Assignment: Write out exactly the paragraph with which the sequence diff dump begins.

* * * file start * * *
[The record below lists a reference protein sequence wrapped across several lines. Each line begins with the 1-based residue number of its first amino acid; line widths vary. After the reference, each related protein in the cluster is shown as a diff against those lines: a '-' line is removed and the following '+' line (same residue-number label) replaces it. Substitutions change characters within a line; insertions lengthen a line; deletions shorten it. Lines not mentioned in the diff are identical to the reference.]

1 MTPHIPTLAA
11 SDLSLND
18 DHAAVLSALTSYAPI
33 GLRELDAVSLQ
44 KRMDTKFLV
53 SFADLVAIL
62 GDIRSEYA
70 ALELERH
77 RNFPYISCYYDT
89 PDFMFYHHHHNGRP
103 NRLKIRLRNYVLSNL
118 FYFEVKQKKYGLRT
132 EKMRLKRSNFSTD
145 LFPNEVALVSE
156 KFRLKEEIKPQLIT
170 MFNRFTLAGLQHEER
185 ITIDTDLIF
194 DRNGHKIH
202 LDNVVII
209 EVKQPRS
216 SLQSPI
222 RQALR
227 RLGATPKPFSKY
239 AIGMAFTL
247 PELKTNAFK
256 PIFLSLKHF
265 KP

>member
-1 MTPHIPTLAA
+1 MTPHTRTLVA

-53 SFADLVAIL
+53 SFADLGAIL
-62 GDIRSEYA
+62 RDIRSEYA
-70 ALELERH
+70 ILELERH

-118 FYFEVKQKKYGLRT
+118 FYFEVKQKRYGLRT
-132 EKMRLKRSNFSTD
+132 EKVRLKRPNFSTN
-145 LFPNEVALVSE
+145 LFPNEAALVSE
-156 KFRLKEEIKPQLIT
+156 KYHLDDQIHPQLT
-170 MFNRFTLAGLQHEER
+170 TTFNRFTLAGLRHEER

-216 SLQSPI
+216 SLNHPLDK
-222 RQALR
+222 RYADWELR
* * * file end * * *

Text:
[The record below lists a reference protein sequence wrapped across several lines. Each line begins with the 1-based residue number of its first amino acid; line widths vary. After the reference, each related protein in the cluster is shown as a diff against those lines: a '-' line is removed and the following '+' line (same residue-number label) replaces it. Substitutions change characters within a line; insertions lengthen a line; deletions shorten it. Lines not mentioned in the diff are identical to the reference.]